Re: [-empyre-] Re: showing 3d art from Melentie Pandilovski

On 18.06.03 16:38, "roya.jakoby" <> wrote:

> The tradition of museum's and gallery culture as we know it today is founded
> in the exhibition of objects which were taken away from the various imperial
> colonies. Most of these objects had originally spiritual (cultural) meaning
> -  I like to call this cultural meaning aura, because it is far more
> meaningful than 'value' in this particular context. The objects usually lost
> their 'aura' when they were exhibited outside the culture that originally
> produced it (they lost their meaning when taken out of their cultural
> context), the only thing that was left of it was some abstract notion of
> value for the exhibiters and those who viewed it. Museums try to restore the
> original aura of objects constantly, they do this by various means, one of
> the methods is to add subjective and monetary value to the objects (and the
> artists, though that's a saga in itself).
I don't think there was anything in my analysis that is contrary to what you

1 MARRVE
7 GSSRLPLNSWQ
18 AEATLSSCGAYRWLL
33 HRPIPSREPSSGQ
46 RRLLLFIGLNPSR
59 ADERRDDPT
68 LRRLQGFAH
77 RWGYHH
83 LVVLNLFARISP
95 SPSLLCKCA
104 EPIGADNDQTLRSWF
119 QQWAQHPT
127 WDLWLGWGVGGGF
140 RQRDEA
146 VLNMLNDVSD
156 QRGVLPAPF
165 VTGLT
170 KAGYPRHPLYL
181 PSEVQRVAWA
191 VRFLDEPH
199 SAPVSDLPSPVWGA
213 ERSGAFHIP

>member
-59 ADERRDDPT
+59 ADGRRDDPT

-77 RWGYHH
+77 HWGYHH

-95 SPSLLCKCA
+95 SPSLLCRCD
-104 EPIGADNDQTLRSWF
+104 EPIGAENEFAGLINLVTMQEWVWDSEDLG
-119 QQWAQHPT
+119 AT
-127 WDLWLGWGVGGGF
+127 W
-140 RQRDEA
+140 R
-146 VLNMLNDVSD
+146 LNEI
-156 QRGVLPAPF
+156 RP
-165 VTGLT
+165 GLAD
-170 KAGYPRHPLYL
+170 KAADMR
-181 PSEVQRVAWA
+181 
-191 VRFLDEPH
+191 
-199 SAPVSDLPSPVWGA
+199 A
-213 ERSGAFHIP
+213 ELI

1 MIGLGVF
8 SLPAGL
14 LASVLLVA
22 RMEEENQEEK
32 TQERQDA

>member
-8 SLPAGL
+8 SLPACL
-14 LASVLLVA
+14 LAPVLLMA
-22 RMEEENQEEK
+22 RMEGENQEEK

say here. This still fits with the argument that the aura is projected by
the viewer onto the object and that it is a culturally determined (and thus
contingent) system of value. It doesn't matter what the origins of that
value is, whether religious, ideological or aesthetic. It is also possible,
even common, for objects existing within one culture and then shifted to
another to still have an aura, but an aura determined according to different
values. Thus we see the object change its value and meaning.

I was not seeking to make any moral judgement about this process or any
specific examples. Just point out that aura is a relative thing, culturally
determined, and not a function of the object.



Simon Biggs

Research Professor
Art and Design Research Centre
Sheffield Hallam University, UK

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